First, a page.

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Letters to Emma – A Final-Year Drama Production

11 June 2021

6 mins

By Ellie Blake

With online teaching and Zoom calls being the new norm for the past year, an in-person final production seemed off the cards for us Drama finalists at Loughborough. When a socially distanced performance became feasible, we jumped at the opportunity to produce a final show before graduation and celebrate the return of live theatre.

 An original play, written by our talented module leader Dr Carolyn Scott-Jeffs, presented a unique opportunity to explore topical themes of social media and mental health as a small theatre company. This contemporary psychological drama, directed by Neve Lawler and Erin Windmill, has been creatively contemporised and delves into the pressures of modern-day life from a student perspective. With a cast and crew of 22 students, professionally producing a show has been a challenging yet equally exciting process and we have created a piece of theatre we are proud of.

The cast and crew of Letters to Emma

Starring Cody Stanley and Tabitha Cuddeford, alongside Ciara Gaughan and Maia Badenjiki, as alternating leads, we have artistically explored the contrasting worlds of Emma Dear and Anna Seward. Emma is a final year University student, researching the work and life of 18th century poet Anna Seward as the subject of her dissertation. She has been ‘ghosted’ by her boyfriend, her parents are a nightmare, her nan has more fun than she does, and she never actually sees any of her friends. Overwhelmed by cyberspace, our protagonist battles with concepts of time and history as her and Anna’s parallel lives unfold. Influenced by Black Mirror, Doctor Who, Caroline Flack: Her Life and Death as well as mainstream cancel-culture, we believe this play is one that will resonate with many young people and investigate the effects of our contemporary culture. Our talented team of writers have modernised the script even further, adding new scenes that centre on modern day dating apps and important women of history. The writers, in collaboration with the directors, felt it was crucial to shine focus on the play’s feminist themes and important conversations on young people’s mental health.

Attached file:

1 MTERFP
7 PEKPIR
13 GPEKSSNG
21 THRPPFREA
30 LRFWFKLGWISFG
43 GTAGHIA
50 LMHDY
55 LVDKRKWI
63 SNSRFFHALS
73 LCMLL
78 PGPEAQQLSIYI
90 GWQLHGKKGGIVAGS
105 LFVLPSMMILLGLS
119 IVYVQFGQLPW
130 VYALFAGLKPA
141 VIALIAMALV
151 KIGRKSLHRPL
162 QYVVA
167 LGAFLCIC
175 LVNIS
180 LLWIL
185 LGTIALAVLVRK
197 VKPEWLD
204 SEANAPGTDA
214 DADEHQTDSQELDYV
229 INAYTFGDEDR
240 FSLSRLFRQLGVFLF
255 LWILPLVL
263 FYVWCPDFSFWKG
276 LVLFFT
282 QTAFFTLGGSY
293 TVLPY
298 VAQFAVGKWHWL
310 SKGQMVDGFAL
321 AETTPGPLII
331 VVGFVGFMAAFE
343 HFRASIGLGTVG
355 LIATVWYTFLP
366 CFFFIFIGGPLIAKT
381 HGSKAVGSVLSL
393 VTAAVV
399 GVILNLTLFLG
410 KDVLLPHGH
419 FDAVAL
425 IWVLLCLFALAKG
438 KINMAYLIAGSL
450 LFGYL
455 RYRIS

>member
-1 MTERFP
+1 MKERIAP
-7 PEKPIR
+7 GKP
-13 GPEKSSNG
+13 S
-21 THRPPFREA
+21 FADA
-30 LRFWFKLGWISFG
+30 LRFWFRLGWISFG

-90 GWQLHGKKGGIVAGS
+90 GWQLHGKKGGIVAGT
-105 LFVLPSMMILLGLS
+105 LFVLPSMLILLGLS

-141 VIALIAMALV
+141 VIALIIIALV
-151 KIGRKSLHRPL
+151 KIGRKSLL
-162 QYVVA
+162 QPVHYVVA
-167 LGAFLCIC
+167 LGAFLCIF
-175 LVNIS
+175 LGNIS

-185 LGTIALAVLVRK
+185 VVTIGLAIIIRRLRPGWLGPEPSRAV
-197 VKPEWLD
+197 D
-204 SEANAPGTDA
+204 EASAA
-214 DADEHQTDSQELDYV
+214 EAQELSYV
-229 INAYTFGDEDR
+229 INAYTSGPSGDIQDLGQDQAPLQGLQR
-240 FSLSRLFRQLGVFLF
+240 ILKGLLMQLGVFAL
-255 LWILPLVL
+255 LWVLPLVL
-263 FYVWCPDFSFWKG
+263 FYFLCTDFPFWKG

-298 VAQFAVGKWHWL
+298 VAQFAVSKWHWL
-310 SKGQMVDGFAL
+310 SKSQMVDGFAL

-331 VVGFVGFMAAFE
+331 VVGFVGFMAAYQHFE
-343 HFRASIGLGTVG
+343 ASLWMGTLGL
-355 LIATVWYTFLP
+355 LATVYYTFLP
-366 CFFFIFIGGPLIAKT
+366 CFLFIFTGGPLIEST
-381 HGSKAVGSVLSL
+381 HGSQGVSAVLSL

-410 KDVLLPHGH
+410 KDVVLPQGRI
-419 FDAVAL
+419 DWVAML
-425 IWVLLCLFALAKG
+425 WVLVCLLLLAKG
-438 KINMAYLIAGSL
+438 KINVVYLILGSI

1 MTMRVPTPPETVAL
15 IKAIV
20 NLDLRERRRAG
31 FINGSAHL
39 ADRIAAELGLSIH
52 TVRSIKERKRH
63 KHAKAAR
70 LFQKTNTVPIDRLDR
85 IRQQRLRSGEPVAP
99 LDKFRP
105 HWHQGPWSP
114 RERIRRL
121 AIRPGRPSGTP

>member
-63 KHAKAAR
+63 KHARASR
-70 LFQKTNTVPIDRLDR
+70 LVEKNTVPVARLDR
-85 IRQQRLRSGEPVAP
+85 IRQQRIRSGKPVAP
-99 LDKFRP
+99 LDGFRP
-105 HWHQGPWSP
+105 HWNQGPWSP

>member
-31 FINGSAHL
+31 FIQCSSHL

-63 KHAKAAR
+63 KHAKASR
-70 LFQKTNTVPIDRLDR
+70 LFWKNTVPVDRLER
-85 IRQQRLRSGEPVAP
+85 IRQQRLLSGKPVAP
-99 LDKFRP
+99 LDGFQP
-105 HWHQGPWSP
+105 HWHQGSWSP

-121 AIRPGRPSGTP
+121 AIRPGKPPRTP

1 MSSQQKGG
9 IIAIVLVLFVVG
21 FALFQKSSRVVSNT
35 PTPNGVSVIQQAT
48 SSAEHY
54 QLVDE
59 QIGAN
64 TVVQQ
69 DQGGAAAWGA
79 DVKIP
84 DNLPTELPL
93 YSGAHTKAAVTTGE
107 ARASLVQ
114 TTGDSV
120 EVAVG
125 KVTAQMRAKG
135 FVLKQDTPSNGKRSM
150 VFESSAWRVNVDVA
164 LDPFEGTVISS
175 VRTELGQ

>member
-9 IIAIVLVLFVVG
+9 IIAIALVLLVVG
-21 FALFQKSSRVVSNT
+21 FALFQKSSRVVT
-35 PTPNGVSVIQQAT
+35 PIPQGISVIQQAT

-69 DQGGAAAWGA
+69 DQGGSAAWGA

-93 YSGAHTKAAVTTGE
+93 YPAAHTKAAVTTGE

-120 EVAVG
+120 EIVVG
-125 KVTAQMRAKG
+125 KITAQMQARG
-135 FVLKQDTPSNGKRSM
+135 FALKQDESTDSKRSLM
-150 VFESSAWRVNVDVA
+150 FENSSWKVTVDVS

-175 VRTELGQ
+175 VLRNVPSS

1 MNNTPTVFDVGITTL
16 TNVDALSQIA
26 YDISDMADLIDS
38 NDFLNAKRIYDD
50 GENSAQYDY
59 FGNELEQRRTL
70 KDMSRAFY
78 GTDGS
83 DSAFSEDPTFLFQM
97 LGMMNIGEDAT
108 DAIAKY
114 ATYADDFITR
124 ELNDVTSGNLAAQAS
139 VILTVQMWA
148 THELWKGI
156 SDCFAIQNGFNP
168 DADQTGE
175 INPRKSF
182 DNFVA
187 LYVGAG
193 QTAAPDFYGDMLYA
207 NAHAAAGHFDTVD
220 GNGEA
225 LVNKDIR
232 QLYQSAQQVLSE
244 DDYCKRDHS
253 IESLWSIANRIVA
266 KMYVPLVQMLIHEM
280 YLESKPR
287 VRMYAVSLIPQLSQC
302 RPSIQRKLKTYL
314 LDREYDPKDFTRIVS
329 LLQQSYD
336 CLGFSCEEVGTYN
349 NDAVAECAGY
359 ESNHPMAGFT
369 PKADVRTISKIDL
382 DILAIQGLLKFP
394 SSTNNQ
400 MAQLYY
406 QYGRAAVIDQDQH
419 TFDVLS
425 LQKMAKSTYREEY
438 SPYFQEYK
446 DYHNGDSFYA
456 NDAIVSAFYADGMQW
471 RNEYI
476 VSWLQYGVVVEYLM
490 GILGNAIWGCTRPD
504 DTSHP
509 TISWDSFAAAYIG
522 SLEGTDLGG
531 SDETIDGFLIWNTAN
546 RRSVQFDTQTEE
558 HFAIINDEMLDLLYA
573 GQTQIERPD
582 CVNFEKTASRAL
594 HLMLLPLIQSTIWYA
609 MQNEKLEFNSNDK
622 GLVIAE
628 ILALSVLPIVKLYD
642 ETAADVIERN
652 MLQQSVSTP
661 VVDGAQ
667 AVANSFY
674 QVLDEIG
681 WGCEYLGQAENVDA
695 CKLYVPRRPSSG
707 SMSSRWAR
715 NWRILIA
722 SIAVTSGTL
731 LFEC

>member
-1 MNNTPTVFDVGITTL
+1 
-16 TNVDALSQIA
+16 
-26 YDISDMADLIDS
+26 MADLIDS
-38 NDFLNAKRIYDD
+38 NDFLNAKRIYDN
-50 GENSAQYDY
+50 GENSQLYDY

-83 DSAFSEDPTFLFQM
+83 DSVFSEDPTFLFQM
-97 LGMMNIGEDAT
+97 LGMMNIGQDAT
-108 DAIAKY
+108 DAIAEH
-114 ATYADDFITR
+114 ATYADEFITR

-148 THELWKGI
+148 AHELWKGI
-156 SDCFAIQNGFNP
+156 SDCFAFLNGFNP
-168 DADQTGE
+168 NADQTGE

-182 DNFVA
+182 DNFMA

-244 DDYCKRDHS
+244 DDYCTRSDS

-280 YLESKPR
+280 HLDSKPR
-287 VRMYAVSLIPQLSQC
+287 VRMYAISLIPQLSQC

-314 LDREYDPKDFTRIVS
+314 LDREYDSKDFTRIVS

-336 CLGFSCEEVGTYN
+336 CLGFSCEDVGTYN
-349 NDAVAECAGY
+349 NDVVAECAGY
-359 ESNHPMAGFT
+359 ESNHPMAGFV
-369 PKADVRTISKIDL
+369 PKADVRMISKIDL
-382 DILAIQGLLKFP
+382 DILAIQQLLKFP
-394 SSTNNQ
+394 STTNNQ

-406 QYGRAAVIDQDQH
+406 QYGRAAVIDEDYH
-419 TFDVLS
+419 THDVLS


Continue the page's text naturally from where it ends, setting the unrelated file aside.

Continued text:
Given our module’s title, ‘Theatre Practice’, it was essential that as a cohort we organised ourselves as a small theatre company. This offered an array of roles for students to choose from, including producing and directing to set design and acting. Our gifted pool of actors have worked tirelessly in less than desirable circumstances over a span of 10 weeks. Consistent energy and commitment in rehearsals has helped to form a fun and light-hearted space where creative ideas can flow.

When talking to one of the lead actors, Cody Stanley, she described the process as a ‘valuable learning experience’, praising her fellow cast members for the amount of hard work put into making the show a success. She described her key methodologies in the development of Emma’s character, which she said had stemmed from Stanislavski’s acting techniques. For those unfamiliar with this practitioner, his methods focus on creating realism and a sense of truth within an actor’s performance. In applying this to her work, Cody has found it useful to imagine Emma in a series of ‘given circumstances’ relating to the play, considering how her character would react to situations as opposed to how Cody herself would. As the play focuses heavily on social media, creating an Instagram account for Emma and considering her interactions and posts on the platform was crucial in creating an authentic character.